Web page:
Create a path to citizenship for undocumented immigrants

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I am an immigrant. I left everything behind — my family, friends, my home, everything that made me who I am today and everything that I held close to my heart.

I traveled more than 7,000 miles over land and sea to be a part of the American system that values meritocracy and hard work. Who does not dream of being able to live with dignity, of seeing one’s work actually come to fruition, or of having as much opportunity as anyone else to realize the American Dream?

Immigrants and refugees from all over the world see the United States as the land of opportunity, of freedom and liberty and of shelter from violence and civil war. America has proven, through the years, that it is a country where many cultures can coexist peacefully and build a democratic society. Therefore, it is in the country’s inherent spirit to be at the forefront of the world and say, “Yes, we can!” to comprehensive immigration reform.

President Barack Obama was clear in stating that one of his top priorities would be comprehensive immigration reform. Nonetheless, the 11 seconds out of the 72 minutes of his State of the Union address made supporters of immigration fill with doubt. Given how controversial immigration reform is, it’s only fair to ask why it’s so important to tackle it this year.

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Even in today’s tough economy, rather than stealing jobs, most immigrants actually fill jobs in sectors that are extremely difficult to fill. The American workforce is aging. As the Baby Boomer generation approaches its retirement, American businesses face a dire need for young workers. The strain is especially obvious in manual labor jobs that require long working hours, are physically demanding and represent an unappealing option for the increasing number of U.S. citizen youth earning high school and college degrees.

During the next 20 years, the ratio of senior citizens relative to the number of working-age Americans will increase by 67 percent, which will greatly depress economic growth as a whole, especially without a stable labor force.

Even aside of labor concerns, immigration reform is important to the economy.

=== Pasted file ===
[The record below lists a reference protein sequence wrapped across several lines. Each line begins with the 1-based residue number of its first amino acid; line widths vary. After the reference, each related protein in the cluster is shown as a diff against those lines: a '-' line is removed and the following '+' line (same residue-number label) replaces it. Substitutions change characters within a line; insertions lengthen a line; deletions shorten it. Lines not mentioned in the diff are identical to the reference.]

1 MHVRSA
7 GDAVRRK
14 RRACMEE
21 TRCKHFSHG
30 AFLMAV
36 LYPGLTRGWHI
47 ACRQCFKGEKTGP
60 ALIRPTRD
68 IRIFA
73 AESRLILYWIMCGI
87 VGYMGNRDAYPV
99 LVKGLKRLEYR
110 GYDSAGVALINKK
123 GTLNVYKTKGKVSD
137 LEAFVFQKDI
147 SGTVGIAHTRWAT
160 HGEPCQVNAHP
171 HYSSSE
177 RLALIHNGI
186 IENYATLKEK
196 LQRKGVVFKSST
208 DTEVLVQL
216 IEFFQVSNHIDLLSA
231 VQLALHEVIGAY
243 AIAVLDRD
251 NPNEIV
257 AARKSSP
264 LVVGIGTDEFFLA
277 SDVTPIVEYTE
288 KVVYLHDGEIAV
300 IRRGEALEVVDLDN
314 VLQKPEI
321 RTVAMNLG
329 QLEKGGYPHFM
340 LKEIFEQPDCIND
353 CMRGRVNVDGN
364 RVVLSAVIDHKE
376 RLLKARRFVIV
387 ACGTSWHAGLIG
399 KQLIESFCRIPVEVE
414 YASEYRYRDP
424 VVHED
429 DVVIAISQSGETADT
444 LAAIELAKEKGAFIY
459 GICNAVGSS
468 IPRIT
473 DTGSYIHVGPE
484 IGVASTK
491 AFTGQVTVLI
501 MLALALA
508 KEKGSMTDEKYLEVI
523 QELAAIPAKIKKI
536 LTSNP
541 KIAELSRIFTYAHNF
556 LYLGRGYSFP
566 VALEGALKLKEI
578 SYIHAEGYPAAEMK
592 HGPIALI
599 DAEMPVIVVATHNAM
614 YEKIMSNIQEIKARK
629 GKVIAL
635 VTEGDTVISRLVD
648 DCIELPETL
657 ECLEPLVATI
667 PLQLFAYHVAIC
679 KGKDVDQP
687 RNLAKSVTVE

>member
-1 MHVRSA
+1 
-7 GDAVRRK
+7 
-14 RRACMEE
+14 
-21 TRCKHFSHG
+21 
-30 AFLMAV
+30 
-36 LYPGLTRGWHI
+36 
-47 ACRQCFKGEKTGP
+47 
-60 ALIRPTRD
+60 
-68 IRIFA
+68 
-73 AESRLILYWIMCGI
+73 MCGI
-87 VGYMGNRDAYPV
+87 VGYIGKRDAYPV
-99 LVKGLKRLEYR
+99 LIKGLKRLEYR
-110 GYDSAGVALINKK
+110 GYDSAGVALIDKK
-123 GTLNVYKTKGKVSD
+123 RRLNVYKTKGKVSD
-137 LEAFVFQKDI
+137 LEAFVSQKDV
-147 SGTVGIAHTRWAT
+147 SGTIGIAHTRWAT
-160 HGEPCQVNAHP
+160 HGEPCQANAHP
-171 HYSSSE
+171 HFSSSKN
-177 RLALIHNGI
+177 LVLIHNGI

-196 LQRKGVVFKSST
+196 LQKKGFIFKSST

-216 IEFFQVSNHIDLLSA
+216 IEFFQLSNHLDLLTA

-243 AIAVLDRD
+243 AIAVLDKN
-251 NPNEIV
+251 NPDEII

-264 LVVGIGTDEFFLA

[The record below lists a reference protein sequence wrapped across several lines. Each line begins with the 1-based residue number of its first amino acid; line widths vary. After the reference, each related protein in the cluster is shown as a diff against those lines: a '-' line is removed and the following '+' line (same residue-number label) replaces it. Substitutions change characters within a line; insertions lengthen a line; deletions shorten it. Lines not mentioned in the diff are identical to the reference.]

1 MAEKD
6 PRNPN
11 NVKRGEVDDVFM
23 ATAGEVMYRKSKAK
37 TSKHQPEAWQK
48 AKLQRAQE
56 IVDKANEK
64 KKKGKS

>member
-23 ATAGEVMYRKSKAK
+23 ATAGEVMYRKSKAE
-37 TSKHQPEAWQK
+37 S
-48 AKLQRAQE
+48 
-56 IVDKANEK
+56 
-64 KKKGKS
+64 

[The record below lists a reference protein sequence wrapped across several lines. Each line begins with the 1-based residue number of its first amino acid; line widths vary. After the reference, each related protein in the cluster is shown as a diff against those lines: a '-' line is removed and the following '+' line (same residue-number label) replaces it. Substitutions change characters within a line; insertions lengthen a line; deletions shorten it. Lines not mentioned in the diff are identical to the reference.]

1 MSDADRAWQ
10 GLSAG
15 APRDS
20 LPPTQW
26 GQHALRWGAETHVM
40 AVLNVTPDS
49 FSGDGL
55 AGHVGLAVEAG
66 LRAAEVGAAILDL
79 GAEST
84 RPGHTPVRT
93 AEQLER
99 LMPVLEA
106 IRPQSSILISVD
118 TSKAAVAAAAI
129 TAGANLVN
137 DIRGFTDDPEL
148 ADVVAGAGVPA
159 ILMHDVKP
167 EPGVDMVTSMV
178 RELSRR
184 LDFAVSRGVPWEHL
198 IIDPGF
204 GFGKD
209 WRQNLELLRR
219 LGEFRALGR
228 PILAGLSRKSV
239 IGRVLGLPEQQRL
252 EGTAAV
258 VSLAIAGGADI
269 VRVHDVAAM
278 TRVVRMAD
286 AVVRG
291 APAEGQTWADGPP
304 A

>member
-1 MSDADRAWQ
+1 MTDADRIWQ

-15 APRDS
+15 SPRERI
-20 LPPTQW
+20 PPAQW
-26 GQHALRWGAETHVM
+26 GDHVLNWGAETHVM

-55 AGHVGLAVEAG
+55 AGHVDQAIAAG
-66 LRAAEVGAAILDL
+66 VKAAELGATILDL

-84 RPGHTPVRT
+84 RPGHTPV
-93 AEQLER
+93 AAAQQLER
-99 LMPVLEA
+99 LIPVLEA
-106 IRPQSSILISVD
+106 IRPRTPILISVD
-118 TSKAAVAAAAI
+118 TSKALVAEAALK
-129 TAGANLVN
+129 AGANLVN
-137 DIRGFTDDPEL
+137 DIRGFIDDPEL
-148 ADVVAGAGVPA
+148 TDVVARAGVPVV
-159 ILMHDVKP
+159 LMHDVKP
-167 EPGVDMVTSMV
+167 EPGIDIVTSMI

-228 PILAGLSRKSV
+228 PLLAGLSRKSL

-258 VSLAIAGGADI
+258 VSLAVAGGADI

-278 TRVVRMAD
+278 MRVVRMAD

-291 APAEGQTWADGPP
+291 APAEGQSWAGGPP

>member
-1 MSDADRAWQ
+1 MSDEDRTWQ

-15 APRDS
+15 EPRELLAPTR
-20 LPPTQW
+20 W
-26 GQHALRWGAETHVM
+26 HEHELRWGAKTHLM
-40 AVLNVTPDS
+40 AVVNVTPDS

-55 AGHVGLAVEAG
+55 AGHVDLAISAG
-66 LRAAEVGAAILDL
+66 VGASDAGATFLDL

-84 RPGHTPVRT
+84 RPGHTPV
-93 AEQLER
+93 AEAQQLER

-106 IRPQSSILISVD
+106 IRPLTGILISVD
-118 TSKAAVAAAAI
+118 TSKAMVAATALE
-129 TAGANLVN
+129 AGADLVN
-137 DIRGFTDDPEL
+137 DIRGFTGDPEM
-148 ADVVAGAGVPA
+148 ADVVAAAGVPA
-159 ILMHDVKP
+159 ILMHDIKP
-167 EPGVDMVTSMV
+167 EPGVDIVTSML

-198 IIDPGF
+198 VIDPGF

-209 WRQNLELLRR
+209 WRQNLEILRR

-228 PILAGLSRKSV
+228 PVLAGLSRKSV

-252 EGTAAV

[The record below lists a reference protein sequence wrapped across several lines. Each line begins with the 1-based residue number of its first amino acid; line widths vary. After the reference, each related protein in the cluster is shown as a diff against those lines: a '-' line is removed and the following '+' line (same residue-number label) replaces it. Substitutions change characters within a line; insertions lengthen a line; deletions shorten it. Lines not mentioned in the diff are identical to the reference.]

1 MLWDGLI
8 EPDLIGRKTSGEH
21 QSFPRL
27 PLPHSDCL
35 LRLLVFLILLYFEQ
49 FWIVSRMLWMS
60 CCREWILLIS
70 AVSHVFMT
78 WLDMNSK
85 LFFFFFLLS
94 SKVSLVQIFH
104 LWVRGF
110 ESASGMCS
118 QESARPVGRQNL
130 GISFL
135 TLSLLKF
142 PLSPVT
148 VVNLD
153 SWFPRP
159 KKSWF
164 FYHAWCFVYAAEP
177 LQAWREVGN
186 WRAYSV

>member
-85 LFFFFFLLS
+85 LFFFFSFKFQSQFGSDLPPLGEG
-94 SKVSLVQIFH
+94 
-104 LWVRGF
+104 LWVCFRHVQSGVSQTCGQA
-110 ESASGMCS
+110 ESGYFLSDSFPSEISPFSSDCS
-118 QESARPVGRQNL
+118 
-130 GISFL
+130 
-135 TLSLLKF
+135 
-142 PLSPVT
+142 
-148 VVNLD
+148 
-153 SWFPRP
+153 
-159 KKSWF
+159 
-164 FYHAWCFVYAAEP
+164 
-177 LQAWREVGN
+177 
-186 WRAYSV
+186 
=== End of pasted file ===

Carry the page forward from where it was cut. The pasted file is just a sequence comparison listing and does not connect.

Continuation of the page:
Immigrants pay more than $300 billion in federal, state and local taxes, and between $20,000 and $80,000 more in taxes than he or she consumes in public benefits. Undocumented immigrants contribute to the Social Security system even though they will never get back the money they put in. Even more, the 12 million immigrants who lack legal status are susceptible to economic exploitation, which depresses wages and drags down working conditions for everyone.

Furthermore, the Center for American Progress predicts the economy would grow by $1.5 trillion in gross domestic product if comprehensive immigration reform passes.

That growth would come from more tax revenue for government, more income and spending and more investments in training and education, factors that depend on immigration reform before they can play into the country’s economy.

The family is the building block of society and this is especially true of the American society, which distinguished itself through its keen sense of community and the sacred value it assigns to family ties. Nonetheless, the broken immigration system conflicts with the so-called family values espoused by opponents to reform.

The current system divides families and keeps loved ones apart for many years. Each day that immigration reform languishes in Congress, millions of American families — including 5 million U.S. citizens who live with undocumented immigrants — fear their family members could be deported at any time.

In this economy, it is a waste to spend billions of dollars to track people down, break up families, close businesses and deport people who learn English, work and try to root themselves in the United States. Instead, were immigrants to be granted legal status, they would be able to come out of the shadows, and contribute their full potential to society.

We need to get real. You can’t deport 12 million people. It’s morally wrong; it’s impossible to do.

A path to citizenship for the undocumented, effective border enforcement, equal rights for workers and an overall modernization of the legal immigration system would not only improve the country’s economic situation and the way it is viewed internationally, but it would also strengthen our laws.

All in all, a long and overdue comprehensive immigration reform is waiting in Congress for America to recommit to its own democratic spirit and give every human being the right to dream the American Dream.

I know that’s what I’m waiting for.

Gina Cristina Sima is an international student from Romania who has been in Maine since 2008.

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